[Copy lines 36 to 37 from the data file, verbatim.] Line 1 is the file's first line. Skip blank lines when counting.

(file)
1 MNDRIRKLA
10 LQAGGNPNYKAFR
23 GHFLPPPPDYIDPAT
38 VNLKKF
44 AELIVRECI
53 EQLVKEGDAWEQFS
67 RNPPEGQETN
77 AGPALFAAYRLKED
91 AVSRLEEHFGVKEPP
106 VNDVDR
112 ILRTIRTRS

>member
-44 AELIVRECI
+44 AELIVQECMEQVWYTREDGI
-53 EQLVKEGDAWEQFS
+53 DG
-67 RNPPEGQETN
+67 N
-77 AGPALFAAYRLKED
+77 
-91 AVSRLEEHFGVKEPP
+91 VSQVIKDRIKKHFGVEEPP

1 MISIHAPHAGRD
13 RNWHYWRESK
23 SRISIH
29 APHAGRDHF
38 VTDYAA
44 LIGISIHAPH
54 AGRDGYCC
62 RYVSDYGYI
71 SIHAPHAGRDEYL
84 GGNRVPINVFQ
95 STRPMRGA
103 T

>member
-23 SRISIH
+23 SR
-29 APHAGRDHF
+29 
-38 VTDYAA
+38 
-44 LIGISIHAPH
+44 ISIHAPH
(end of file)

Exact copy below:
-23 SRISIH
+23 SR